I loved newspapers long before I began writing for one. I was one of those kids perched on a bar stool, feet dangling, reading the paper at the kitchen counter.
I'd pore over articles, Ann Landers and columnist Dan Valentine, and I’d puzzle through the unintelligible non-words of the stock quotes. On Sundays I’d lie on the floor, the colorful comics stretched before me like a carpet, and I’d roll Silly Putty over the faces.
By junior high I wanted to be a journalist. I still have the slip of paper delivered to me in class one day.
“Please call so-and-so at The Tribune.” Simply put, that was huge. I walked, quaking, to the school's office to return the call. The resulting story, headlined “Pretty elves aid Santa,” about a group of girls answering letters children wrote to the big man, both thrilled and horrified me.
The accompanying photo showed me sitting on my canopy bed with my friend Sue and a mound of Santa mail. Teachers, neighbors, friends of our parents -- it seemed everyone saw the story; it was exciting. I was totally irked, though, because I felt the writer had fabricated my quotes.
My first disillusionment with journalism. The first hedging in the love.
I didn't grow up to become a journalist, but I still love newspapers, the Trib and others. And I still get disillusioned. The Trib has a lot of trouble with apostrophes and homonyms. In my day, a ninth-grader would get smacked in the head with a Tribune -- or whatever was handy -- for the errors I see in the Trib.
But whining too much about grammar only makes one sound like a prig. And it masks a larger and much more important point. The Trib isn't a thing, it’s a group of people -- people who have studied hard to work at the paper, people who hone their craft and care about beauty, people who are passionate about getting things right.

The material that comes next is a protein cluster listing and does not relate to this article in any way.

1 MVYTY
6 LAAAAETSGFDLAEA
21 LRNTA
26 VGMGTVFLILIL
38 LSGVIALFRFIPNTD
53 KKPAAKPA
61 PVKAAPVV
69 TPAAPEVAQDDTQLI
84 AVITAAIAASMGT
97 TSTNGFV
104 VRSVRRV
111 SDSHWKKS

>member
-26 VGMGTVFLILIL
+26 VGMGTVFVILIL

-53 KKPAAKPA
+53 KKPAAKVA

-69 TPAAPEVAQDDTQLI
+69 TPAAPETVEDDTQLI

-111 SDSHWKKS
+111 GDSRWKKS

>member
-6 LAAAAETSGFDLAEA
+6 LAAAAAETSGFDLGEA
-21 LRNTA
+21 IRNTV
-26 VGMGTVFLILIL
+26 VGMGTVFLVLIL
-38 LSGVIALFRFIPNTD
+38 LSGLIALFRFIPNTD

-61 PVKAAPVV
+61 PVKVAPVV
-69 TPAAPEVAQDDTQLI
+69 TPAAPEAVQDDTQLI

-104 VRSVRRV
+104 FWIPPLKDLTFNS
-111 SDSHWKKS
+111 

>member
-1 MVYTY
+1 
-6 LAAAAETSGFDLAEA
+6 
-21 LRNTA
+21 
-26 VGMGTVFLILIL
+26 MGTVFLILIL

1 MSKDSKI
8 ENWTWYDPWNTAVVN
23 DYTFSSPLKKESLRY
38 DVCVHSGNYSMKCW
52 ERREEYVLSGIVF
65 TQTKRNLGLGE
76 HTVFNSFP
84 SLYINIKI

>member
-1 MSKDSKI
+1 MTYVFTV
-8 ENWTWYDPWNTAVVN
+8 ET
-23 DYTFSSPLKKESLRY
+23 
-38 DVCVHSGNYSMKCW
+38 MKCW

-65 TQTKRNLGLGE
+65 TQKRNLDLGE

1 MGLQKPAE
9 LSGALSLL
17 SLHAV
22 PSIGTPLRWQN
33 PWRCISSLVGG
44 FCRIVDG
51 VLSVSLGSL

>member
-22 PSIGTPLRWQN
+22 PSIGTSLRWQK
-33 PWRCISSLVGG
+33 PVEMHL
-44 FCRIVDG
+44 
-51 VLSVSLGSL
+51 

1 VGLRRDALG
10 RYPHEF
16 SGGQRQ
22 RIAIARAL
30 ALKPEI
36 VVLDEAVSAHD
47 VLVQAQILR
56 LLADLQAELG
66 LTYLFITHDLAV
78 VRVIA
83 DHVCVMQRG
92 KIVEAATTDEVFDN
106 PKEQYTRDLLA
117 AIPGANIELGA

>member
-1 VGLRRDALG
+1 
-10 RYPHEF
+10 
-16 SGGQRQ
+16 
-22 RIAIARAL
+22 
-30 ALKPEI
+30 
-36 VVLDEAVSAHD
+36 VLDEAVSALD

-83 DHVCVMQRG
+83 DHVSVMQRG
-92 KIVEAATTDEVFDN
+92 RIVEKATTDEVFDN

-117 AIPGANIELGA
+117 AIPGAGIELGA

They are educated in the proud tradition of muckraking, or researching and publicizing the misconduct of prominent members of the community. Journalists shine lights in dark places and tell us what they find. They tell the truth even when it's dangerous to do so. It's important to note that journalists are trained in -- and bound by -- ethics, unlike just about everyone else on the Internet.
The terrible fact is that the Tribune is shrinking. A reader recently wrote he was afraid squirrels might carry the paper off his lawn.
The venerable and amazingly named Post-Intelligencer in Seattle announced it will cease to exist unless a buyer comes forward. The Rocky Mountain News in Denver stopped its presses forever 10 days ago after losing $16 million. Newspaperdeathwatch.com chronicles the carnage: Cincinnati Post, Baltimore Examiner, on and on.
We're busy right now talking of saving banks and car manufacturers, but there's no talk of a newspaper stimulus package.
We get our news online these days, they say. Newspapers are dinosaurs, they say. I say, for my paltry subscription fee I can help keep a mighty and principled tradition going. Nothing is like a daily newspaper. Nothing. It’s a pleasure to read it and an honor to be part of it.
I'll keep subscribing as long as they keep publishing. We subscribe to three newspapers at our house and each one of them holds a place no other news source could ever fill.
When I started reading the Trib, Santa was a really fat guy and he smoked like a chimney. Lately he’s been forced by societal changes to undergo some transformations, but he has managed to stay relevant. I hope my newspaper can do the same.
* Barb Guy is a regular contributor to these pages. Her columns are online at: http://www.xmission.com/˜barbguy.